Target Ammo Vs. Defense Ammo

Those who have spent any time on a shooting range will tell you that the most important thing to know, when target shooting, is which type of ammunition to use for which gun.  Once you have educated yourself on this, you will be better able to enjoy your range days.

Target Ammunition

This ammo is just what it sounds like—it is used on the range when shooting targets.  If you intend to use your firearm for personal protection, you must practice your shooting regularly.  Regular practice will help to create muscle memory in case of the need for an actual situation that requires the use of your firearm for protection.  Keep in mind this will involve the use of a large amount of ammo. 

The good news is that target ammo is not as expensive as defense ammo.  The reason for the lower cost lies in the manufacturing difference in target ammo.  As a rule, target ammo is primarily a full metal jacket or FMJ.  By the nature of its construction, FMJ ammo provides for a significantly deeper penetration that ammo constructed for defense.

Defense Ammunition

Many shooters will find that their need for ammo in an active defense situation tends to be a much more rare occurrence.  That is why this type of ammo tends to run at a higher expensive cost.  Defense ammo, in contrast to target ammo, is a jacketed hollow point, or JHP.  Unlike target ammo designed for optimum penetration, JHP expands when it impacts the target, resulting in more damage.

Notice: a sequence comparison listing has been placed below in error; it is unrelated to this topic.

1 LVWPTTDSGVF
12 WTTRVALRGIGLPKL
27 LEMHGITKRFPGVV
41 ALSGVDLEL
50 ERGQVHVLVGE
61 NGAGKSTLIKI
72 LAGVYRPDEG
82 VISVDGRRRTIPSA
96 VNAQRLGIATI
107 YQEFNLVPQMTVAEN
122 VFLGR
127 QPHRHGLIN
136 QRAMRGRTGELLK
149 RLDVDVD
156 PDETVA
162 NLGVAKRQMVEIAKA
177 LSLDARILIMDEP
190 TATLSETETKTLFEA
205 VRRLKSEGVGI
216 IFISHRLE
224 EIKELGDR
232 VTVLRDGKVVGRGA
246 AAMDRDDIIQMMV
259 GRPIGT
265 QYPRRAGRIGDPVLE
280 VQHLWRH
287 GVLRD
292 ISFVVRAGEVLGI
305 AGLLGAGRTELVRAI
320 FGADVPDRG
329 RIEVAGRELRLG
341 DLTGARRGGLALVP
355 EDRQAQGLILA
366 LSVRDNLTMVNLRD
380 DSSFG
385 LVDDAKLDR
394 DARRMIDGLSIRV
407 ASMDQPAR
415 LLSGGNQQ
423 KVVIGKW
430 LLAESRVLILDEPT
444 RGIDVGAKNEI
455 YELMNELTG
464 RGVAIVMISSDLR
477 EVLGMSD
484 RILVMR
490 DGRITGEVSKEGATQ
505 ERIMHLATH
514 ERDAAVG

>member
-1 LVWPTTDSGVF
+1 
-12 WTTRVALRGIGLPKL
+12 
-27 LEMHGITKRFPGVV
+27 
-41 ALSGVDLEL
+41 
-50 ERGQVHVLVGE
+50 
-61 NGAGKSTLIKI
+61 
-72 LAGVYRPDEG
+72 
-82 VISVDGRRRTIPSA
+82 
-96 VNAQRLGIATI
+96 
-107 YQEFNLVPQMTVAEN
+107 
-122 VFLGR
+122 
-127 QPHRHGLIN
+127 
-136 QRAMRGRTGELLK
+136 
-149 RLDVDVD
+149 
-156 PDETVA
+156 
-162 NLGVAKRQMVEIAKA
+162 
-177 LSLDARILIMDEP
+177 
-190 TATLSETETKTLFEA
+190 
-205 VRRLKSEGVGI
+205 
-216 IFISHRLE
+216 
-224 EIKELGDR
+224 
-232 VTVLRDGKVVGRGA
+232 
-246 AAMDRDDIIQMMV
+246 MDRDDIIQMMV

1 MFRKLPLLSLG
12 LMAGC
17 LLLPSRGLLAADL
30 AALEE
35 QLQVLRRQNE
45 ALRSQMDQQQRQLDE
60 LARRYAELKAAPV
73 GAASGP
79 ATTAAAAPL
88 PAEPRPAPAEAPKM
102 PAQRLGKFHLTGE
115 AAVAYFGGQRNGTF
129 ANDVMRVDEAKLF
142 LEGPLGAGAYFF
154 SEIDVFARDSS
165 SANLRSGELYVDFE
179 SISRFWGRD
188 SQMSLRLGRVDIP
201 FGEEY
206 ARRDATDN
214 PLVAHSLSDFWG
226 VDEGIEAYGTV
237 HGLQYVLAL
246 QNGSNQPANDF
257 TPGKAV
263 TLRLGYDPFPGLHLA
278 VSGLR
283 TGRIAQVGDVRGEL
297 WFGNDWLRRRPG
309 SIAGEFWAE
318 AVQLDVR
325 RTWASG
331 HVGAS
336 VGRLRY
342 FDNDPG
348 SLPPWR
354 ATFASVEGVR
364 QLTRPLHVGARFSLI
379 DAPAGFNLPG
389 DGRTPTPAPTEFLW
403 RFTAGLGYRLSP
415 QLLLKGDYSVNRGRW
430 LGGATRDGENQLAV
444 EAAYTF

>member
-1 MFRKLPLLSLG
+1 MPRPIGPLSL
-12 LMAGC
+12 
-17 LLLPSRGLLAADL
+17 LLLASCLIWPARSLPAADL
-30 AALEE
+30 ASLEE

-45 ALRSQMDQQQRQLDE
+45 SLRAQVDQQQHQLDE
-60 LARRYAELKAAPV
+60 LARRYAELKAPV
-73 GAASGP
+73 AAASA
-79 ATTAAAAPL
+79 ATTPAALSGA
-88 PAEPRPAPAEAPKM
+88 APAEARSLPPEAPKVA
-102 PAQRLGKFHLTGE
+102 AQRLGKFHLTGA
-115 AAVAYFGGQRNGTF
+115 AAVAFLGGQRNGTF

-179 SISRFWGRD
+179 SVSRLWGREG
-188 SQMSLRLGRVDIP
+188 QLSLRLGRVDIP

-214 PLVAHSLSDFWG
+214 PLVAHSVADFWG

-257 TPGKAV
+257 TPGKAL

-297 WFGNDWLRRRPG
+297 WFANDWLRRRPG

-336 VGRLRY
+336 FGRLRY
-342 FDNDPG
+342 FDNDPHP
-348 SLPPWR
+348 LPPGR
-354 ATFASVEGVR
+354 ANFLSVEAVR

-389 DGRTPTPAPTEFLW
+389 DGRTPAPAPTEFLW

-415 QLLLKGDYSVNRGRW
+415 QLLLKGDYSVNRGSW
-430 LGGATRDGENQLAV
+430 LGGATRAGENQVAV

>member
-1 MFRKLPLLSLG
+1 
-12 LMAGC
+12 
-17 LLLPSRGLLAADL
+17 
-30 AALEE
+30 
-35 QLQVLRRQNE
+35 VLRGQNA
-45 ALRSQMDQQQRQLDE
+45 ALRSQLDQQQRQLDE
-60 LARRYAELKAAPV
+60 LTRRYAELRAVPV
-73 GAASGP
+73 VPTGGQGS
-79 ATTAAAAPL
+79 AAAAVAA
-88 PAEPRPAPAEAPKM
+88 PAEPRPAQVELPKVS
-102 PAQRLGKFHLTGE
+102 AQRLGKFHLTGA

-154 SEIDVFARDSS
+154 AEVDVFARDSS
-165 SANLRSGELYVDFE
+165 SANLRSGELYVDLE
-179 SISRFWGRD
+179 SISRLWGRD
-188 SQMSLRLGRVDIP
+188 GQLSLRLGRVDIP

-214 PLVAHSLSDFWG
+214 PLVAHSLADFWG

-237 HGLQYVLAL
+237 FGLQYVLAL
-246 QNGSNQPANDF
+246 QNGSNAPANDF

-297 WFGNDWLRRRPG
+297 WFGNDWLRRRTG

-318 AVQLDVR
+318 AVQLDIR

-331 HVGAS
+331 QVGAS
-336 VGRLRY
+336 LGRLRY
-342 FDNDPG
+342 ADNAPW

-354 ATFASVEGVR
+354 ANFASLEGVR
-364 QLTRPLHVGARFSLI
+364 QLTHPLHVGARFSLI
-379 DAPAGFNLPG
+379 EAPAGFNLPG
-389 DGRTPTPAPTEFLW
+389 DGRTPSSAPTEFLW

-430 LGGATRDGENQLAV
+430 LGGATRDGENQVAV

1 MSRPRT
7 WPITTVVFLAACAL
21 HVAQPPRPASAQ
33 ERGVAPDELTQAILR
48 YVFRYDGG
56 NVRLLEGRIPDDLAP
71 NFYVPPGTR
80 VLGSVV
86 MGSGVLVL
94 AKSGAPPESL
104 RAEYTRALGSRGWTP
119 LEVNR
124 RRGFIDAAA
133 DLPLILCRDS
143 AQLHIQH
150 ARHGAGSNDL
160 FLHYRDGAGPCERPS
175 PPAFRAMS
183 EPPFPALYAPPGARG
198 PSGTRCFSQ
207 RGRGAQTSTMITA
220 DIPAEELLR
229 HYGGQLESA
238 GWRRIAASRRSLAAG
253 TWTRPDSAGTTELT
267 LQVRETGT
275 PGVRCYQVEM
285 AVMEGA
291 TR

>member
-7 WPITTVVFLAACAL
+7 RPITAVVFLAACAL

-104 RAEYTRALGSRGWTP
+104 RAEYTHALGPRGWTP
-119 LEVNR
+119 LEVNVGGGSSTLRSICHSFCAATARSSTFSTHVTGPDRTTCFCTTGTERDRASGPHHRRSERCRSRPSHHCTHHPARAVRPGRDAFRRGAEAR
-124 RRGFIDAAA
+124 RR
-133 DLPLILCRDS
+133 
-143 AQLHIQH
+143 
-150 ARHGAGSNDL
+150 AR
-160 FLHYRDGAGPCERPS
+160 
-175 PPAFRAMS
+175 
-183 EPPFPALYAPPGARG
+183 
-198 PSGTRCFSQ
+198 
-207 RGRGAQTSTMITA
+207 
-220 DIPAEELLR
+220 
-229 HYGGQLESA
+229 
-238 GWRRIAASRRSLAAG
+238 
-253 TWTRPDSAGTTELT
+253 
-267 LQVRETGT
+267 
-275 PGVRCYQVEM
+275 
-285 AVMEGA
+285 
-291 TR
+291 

Each type of ammo will perform in a different manner when fired, so you still need to make sure to practice with defense ammo from time to time.  It is crucial that your ammo will cycle through your handgun effectively, and that you are prepared for and are familiar with the different results. 

Recapping The Difference

Because the manufacturing of FMJ ammo is not as costly, the savings pass down to the user.  If you find yourself doing a significant amount of target shooting, FMJ is one of the most economical choices out there today.

On the flipside, with JHP ammo being more expensive to produce, many of those new to target shooting will use the cheaper option of FMJ most all the time.  However, this is an idea that is deemed very dangerous, but it is also illegal in some states, given the situation.

The problem with the use of FMJ for defense shooting is that the ammo does not reduce its projection on impact, and as such, does not expand.  The result is that the ammo will go through anything and anyone, as well as anything positioned behind the target.

Since defense ammo is more expensive, the design causes damage to the intended target alone.  When looking from a position of one of defense, that is what you need your ammo to do.



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